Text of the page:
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Re: Guix as a Guile package manager

From: Thompson, David
Subject: Re: Guix as a Guile package manager
Date: Sat, 9 Jan 2016 10:30:37 -0500

On Sat, Jan 9, 2016 at 5:35 AM, Fabio Pesari <address@hidden> wrote:
> Package managers have been immensely successful in increasing the
> popularity of programming languages - think about Perl's CPAN or Ruby's
> Gem. But Guile doesn't a package manager, and that in my opinion slows
> down its adoption.

Many of us in the Guile community, including myself, are not very
interested in language-specific package managers because they are

- They put burden on the user to make sure the right toolchain is
  available to build/install things (GCC and co.)

- They cannot describe the full dependency graph for things that
  aren't completely written in that language or use a foreign-function
  interface (for example, a Guile library that talks to a C library
  via the dynamic FFI, or one that uses the Guile C API)

- They encourage new users to conflate the build system with the
  package manager, leading to software that cannot be built without a
  network connection and a specific package manager.  Java software is
  notorious for this, as are Ruby and Python to a lesser degree.

That said, I see the desire to have a tool for easily sharing pure
Guile modules.

> The Guix repos distribute a lot of useful Guile libraries (like
> guile-json or guile-opengl) which can't be found on most distro
> repositories and it already provides Guile APIs and package management
> question is, can Guix be forked into a full-blown
> Guile package manager like gem from Ruby?

You can install Guix right now and use it to help you develop with
Guile, or any other language.  I use it for all of my Guile projects
and it works great.

> I know that an argument could be made that Guix can already be used in
> this way, but there are many Scheme coders who don't need a system-wide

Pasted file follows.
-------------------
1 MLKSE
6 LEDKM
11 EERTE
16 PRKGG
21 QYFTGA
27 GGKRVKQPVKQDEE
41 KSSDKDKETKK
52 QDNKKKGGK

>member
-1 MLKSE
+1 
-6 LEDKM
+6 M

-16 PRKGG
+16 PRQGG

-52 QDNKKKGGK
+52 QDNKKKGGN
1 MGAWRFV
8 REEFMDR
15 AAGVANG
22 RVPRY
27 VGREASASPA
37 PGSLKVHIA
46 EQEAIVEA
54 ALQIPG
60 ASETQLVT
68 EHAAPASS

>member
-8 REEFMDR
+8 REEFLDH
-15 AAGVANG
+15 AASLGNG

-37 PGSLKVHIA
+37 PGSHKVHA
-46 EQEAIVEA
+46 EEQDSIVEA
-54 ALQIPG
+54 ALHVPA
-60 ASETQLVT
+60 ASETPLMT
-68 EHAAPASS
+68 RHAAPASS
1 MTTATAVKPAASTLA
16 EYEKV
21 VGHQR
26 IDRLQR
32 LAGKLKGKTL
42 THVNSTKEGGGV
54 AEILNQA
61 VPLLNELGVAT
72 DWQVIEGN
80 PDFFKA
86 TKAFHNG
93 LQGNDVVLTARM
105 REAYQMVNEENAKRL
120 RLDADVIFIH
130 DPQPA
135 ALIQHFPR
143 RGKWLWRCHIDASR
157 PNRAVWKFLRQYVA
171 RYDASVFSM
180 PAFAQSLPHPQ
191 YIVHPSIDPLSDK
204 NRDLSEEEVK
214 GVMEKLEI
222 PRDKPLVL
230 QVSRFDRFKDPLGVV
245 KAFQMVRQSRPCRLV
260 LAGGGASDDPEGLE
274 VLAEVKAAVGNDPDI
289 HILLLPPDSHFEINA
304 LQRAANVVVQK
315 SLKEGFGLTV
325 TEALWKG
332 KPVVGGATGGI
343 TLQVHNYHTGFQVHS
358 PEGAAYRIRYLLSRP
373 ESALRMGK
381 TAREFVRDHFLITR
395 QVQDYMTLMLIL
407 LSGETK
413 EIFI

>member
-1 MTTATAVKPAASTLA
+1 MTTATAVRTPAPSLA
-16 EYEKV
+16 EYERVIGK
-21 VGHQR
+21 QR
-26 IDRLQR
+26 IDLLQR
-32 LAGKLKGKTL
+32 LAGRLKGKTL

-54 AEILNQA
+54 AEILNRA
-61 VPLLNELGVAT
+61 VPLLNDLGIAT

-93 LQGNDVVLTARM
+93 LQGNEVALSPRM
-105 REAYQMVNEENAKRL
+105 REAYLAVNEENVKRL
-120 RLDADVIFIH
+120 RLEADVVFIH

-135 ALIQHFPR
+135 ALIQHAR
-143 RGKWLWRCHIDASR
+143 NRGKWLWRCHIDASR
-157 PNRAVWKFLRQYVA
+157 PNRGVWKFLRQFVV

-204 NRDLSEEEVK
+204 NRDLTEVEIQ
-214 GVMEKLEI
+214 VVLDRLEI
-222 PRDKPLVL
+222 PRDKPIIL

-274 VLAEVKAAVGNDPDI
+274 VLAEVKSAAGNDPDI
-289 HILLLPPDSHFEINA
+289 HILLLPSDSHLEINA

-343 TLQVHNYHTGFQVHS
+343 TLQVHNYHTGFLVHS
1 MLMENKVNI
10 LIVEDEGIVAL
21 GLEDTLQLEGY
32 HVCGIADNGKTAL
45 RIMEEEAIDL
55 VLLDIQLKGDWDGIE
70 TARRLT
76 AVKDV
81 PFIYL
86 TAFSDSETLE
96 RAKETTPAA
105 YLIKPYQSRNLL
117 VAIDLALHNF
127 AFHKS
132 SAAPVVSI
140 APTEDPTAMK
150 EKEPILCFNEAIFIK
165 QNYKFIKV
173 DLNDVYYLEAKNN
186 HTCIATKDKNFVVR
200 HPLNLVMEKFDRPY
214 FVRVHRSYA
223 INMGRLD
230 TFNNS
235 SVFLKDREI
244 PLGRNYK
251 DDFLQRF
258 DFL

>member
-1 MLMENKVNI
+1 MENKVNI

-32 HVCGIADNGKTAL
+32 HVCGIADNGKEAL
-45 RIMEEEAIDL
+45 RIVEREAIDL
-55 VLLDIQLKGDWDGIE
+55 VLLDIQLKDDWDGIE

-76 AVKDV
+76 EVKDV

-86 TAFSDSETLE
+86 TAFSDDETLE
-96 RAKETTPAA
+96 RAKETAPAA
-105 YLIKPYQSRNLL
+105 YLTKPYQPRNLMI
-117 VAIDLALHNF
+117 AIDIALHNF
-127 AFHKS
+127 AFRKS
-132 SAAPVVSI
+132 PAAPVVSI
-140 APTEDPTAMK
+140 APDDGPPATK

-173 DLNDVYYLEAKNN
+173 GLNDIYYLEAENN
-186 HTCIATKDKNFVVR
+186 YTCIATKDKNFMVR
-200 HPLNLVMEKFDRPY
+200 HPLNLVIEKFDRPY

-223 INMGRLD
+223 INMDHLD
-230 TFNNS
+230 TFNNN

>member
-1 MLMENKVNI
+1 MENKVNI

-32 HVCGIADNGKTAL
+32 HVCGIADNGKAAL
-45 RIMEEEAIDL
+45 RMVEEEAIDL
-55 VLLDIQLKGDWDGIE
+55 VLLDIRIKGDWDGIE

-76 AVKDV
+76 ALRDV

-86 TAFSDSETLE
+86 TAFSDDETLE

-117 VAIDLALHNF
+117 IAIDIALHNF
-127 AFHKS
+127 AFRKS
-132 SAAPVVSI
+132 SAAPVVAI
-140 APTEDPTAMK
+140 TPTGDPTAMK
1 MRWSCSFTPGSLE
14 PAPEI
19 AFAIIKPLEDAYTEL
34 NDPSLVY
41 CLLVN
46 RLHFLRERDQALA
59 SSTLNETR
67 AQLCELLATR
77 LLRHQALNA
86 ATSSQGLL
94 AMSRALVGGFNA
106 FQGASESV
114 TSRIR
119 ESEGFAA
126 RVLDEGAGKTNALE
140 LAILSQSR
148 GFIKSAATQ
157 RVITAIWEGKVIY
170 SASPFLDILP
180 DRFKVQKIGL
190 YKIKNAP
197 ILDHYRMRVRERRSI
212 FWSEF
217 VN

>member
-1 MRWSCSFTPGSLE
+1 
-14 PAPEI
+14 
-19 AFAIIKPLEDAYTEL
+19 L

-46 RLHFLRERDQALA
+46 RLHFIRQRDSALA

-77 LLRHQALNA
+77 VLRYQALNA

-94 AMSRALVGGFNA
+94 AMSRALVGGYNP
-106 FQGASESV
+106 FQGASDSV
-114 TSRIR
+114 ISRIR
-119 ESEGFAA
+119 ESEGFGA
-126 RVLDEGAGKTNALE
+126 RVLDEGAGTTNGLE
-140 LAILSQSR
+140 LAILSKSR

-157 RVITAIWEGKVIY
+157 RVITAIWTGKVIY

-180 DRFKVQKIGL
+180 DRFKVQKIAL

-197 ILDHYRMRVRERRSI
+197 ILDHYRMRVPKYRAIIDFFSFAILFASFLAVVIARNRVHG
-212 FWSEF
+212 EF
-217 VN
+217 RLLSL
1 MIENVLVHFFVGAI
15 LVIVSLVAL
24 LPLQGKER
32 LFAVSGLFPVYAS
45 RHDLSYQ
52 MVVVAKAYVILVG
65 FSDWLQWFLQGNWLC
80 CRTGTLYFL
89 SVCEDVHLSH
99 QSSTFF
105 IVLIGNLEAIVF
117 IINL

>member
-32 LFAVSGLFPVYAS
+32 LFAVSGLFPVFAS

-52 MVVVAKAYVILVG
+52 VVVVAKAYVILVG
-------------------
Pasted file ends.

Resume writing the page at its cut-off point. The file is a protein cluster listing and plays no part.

> package manager and would rather use a program that can manage Guile
> packages under a user root like ~/.guile and allow them to easily
> distribute their packages (something like Python's virtualenvs would
> also be useful).

This is what the Guildhall[0] is for, but it needs some love.  I
really do not encourage the use of language-specific package managers
for the above-mentioned problems, but if you *really* want that,
contributing to the Guildhall seems to be the best thing to do.
People ask about it somewhat frequently, but so far no one has seemed
willing to roll up their sleeves and make it work for them.

> Perhaps some of the Guix code can be moved to a library, so that both
> the Guix and the Guile package manager binaries can reuse the same code.
> Moving Guix' core to a library would also facilitate its inclusion in
> things like PackageKit, as well as make it easier to create front-ends.

This would be a bad idea, because it creates a divide between the Guix
core and the rest of Guix, which would force us to make currently
internal APIs into external, public APIs and worry about backwards
compatibility and other issues.  Our development of Guix models that
of Linux.  In Linux, the kernel is maintained in conjuction with the
kernel modules, in the same source tree.  In Guix, the core modules
are maintained in conjunction with the user interfaces and package
recipes, in the same source tree.  Thus, if we change the packaging
API, or something else, we can update the relevant code in the source
tree and be done with it.  We don't have to worry about breaking
compatibility with an older version of libguix or something.  This was
a deliberate decision made to deal with problems that the Nix
community have when their version of Nix doesn't work with their
version of nixpkgs.

On the topic of PackageKit, it's been discussed in the past, but
PackageKit is incompatible with functional package managers because it
does not support important features like unprivileged package
management. [1]

> I'm not a package management expert so I'm not sure this idea is
> feasible but I would really like Guile to become more
> popular, and this I think would be a step in the right direction.

I don't think Guix is a good fit here, because there's simply no way
around the fact that Guix packages *must* contain the full dependency
graph for build-time and runtime dependencies.  There's no way that
you could use, say, the Guile or GCC from your host system because
doing so invalidates the entire purpose and design of Guix.  Thus, a
Debian user that tried to use a Guile-specific package manager based
on Guix would be surprised when it starts compiling its own glibc,
GCC, Guile, etc.  So, I don't see anything worth extracting from Guix
to use to build a Guile-specific package manager.

I encourage you to hack on Guildhall to make it more usable for your

Happy hacking,

- Dave


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